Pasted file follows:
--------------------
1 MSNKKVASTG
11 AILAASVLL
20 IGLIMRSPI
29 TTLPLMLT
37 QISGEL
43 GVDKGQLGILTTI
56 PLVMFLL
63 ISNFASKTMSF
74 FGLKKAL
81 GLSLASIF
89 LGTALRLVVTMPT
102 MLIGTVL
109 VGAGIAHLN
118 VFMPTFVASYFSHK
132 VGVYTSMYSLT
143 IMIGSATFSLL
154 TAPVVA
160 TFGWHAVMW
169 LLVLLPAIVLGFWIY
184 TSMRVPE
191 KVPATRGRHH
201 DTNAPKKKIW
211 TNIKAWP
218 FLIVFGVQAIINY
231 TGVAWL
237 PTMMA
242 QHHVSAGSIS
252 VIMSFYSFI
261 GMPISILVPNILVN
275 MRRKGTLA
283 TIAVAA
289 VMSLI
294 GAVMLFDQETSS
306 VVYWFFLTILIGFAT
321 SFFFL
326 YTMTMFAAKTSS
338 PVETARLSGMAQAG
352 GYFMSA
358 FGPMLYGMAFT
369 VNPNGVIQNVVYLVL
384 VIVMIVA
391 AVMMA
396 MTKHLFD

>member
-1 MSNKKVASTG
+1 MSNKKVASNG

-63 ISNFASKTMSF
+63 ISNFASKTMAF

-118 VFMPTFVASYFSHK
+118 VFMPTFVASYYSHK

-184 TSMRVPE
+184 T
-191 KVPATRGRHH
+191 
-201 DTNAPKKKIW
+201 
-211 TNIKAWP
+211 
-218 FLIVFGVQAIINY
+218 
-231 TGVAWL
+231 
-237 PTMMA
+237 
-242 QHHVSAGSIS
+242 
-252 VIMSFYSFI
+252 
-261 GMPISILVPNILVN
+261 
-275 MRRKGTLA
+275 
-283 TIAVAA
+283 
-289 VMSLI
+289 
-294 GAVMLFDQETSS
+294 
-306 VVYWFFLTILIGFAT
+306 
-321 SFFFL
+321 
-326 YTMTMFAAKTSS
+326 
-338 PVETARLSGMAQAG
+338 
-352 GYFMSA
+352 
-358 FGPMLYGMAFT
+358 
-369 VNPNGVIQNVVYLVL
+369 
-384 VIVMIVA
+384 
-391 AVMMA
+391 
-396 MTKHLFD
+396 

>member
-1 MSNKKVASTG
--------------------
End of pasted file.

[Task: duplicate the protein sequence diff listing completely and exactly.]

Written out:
1 MSNKKVASTG
11 AILAASVLL
20 IGLIMRSPI
29 TTLPLMLT
37 QISGEL
43 GVDKGQLGILTTI
56 PLVMFLL
63 ISNFASKTMSF
74 FGLKKAL
81 GLSLASIF
89 LGTALRLVVTMPT
102 MLIGTVL
109 VGAGIAHLN
118 VFMPTFVASYFSHK
132 VGVYTSMYSLT
143 IMIGSATFSLL
154 TAPVVA
160 TFGWHAVMW
169 LLVLLPAIVLGFWIY
184 TSMRVPE
191 KVPATRGRHH
201 DTNAPKKKIW
211 TNIKAWP
218 FLIVFGVQAIINY
231 TGVAWL
237 PTMMA
242 QHHVSAGSIS
252 VIMSFYSFI
261 GMPISILVPNILVN
275 MRRKGTLA
283 TIAVAA
289 VMSLI
294 GAVMLFDQETSS
306 VVYWFFLTILIGFAT
321 SFFFL
326 YTMTMFAAKTSS
338 PVETARLSGMAQAG
352 GYFMSA
358 FGPMLYGMAFT
369 VNPNGVIQNVVYLVL
384 VIVMIVA
391 AVMMA
396 MTKHLFD

>member
-1 MSNKKVASTG
+1 MSNKKVASNG

-63 ISNFASKTMSF
+63 ISNFASKTMAF

-118 VFMPTFVASYFSHK
+118 VFMPTFVASYYSHK

-184 TSMRVPE
+184 T
-191 KVPATRGRHH
+191 
-201 DTNAPKKKIW
+201 
-211 TNIKAWP
+211 
-218 FLIVFGVQAIINY
+218 
-231 TGVAWL
+231 
-237 PTMMA
+237 
-242 QHHVSAGSIS
+242 
-252 VIMSFYSFI
+252 
-261 GMPISILVPNILVN
+261 
-275 MRRKGTLA
+275 
-283 TIAVAA
+283 
-289 VMSLI
+289 
-294 GAVMLFDQETSS
+294 
-306 VVYWFFLTILIGFAT
+306 
-321 SFFFL
+321 
-326 YTMTMFAAKTSS
+326 
-338 PVETARLSGMAQAG
+338 
-352 GYFMSA
+352 
-358 FGPMLYGMAFT
+358 
-369 VNPNGVIQNVVYLVL
+369 
-384 VIVMIVA
+384 
-391 AVMMA
+391 
-396 MTKHLFD
+396 

>member
-1 MSNKKVASTG